“I join the families and people of Zamfara State in welcoming and celebrating the release of these traumatized female students,” he said in a statement. “Being held in captivity is an agonizing experience not only for the victims, but also their families and all of us.”

An official embraces a girl who was kidnapped from a boarding school in Nigeria as she heads for a medical check-up after her release Tuesday. (Afolabi Sotunde/Reuters)

The president called for greater vigilance to prevent bandits from carrying out such attacks.

He urged police and military to pursue the kidnappers, and warned that policies of making payments to bandits will backfire.

“Ransom payments will continue to prosper kidnapping,” he said.

The terms of the female students’ release were not made immediately clear.

Police and the military had since been carrying out joint operations to rescue the girls, whose abduction caused international outrage.

String of school kidnappings

Nigeria has seen several such attacks and kidnappings in recent years. On Saturday, 24 students, six staff and eight relatives were released after being abducted on February 17 from the Government Science College Kagara in Niger state. In December, more than 300 schoolboys from a secondary school in Kankara, in northwestern Nigeria, were taken and later released. The government has said no ransom was paid for the students’ release.

The most notorious kidnapping was in April 2014, when 276 girls were abducted by the jihadist rebels of Boko Haram from the secondary school in Chibok in Borno state. More than 100 of those girls are still missing. Boko Haram is opposed to western education and its fighters often target schools.

A team of security experts tour the JSS Jangebe school, a day after hundreds of school girls were abducted. (Afolabi Sotunde/Reuters)

Other organized armed groups, locally called bandits, often abduct students for money. The government says large groups of armed men in Zamfara state are known to kidnap for money and to press for the release of their members held in jail.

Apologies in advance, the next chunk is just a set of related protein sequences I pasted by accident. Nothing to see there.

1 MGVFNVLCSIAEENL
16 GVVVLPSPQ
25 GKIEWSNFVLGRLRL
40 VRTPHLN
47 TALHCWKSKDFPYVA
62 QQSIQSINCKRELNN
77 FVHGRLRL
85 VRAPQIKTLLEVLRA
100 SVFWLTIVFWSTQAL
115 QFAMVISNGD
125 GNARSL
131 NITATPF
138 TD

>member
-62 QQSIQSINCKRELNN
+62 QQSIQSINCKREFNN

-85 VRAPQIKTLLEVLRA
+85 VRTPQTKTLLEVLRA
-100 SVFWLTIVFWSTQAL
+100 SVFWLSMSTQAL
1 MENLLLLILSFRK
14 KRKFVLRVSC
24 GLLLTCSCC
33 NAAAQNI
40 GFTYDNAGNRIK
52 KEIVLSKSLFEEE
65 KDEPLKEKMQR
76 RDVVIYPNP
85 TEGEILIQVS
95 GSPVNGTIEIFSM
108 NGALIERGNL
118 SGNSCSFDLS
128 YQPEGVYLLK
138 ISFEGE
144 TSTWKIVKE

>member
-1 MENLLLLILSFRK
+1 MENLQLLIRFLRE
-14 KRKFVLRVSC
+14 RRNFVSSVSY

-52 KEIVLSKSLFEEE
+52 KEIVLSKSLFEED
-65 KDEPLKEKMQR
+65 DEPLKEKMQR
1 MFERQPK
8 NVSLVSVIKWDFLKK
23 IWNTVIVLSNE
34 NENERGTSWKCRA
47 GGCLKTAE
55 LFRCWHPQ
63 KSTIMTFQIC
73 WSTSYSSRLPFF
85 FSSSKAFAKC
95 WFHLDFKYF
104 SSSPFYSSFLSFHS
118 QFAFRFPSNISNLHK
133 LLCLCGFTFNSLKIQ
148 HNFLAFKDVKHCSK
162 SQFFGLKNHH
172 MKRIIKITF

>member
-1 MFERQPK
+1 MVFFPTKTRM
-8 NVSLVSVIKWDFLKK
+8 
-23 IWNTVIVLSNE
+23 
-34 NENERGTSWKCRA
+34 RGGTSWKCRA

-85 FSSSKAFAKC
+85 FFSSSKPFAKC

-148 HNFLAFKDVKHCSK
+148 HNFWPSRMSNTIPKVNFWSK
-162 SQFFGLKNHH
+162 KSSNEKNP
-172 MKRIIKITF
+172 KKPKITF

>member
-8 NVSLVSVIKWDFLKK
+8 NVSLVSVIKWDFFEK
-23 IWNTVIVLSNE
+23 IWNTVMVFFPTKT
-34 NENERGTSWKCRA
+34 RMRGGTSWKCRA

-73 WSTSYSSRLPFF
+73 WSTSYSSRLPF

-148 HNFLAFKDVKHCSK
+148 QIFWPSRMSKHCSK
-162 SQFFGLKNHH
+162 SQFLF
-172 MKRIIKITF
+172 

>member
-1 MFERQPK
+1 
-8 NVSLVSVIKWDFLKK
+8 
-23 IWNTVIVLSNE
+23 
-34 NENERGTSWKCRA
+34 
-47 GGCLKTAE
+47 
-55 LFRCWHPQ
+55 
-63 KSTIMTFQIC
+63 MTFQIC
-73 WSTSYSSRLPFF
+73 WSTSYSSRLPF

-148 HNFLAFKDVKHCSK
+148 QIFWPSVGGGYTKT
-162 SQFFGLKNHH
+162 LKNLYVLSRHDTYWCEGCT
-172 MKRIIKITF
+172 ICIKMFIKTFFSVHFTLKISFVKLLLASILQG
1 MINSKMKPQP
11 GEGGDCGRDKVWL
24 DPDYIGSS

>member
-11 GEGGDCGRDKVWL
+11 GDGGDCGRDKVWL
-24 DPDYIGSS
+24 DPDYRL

Experts say if the kidnappings continue to go unpunished, they may continue.

Nigerian President Muhammadu Buhari said last week the government would not “succumb to blackmail by bandits and criminals who target innocent school students in expectation of huge ransom payments.” He called on state governments to review their policy of making payments, in money or vehicles, to bandits, saying such a policy has the potential to backfire.

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Lenovo’s New Legion Gaming Laptops Sport Latest AMD, Nvidia Hardware

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There’s no in-person CES this year, but companies are still rolling out new products for the virtual event. Among them is Lenovo, which has unveiled a complete revamp of its Legion gaming laptops. The new machines combine AMD’s latest CPUs with Nvidia’s new mobile GPUs. The price tags won’t be in the budget range, but they’re much lower than some competing gaming laptops. 

The Lenovo Legion 7 (above) is at the top of Lenovo’s new lineup. This computer has a 16-inch display with a less-common 16:10 ratio. That gives you a little more vertical space compared with 16:9 displays. The IPS panel is 2560 x 1600 with a 165Hz refresh rate, 3ms response time, 500 nits of brightness, HDR 400 with Dolby Vision, and Nvidia G-Sync. 

The display alone puts it in the upper echelon of gaming laptops, but the Legion 7 doesn’t stop there. It will also have the latest 5000-series AMD Ryzen mobile processors. On the GPU side, the laptop will have RTX 3000 cards, but Lenovo hasn’t specified which models. The Legion 7 comes with up to 32GB of RAM and 2TB of NVMe storage. Lenovo expects to launch the Legion 7 in June with a starting price of $ 1,699.99. That’s an expensive laptop, but we regularly see gaming laptops that cost much more. 

If you’re looking to keep your mobile gaming machine a little more mobile, there’s the Legion Slim 7. This laptop will weigh just 4.2 pounds, making it the thinnest and lightest Legion laptop ever. This laptop will have both 4K and 1080p display options, but the 165Hz refresh rate is only available on the 1080p model. Again, this laptop will have the latest AMD and Nvidia parts. However, we don’t have a price or release date yet. 

The Legion 5 Pro.

The next step down is the Legion 5, which comes in three variants: A 16-inch Legion 5 Pro, a 17-inch Legion 5, and a 16-inch Legion 5. The Legion 5 Pro will start at just $ 1,000 with a 16-inch 165Hz LCD at 2560 x 1600 (another 16:10 ratio). This computer will max out with a Ryzen 7 CPU (instead of Ryzen 9 in the Legion 7) and 16GB of RAM, but it’ll still have an RTX 3000 GPU. 

The non-pro versions of the Legion 5 will start at just $ 770, but the cost will depend on which of numerous screen and CPU configs you choose. The displays are stuck at 1080p, but you can get a super-fast refresh rate. All these devices will have next-gen Ryzen CPUs and Nvidia 3000-series GPUs as well. That could make even the base model an appealing gaming machine.

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The latest on the coronavirus outbreak for Jan. 11

  • Coronavirus tracker: Follow the spread of COVID-19 as cases rise in much of Canada.
  • CBC obtains documents revealing gap in early pandemic information gathering between Canadian health, military officials.
  • Calgary pastor defiant despite fine for COVID-19 infractions.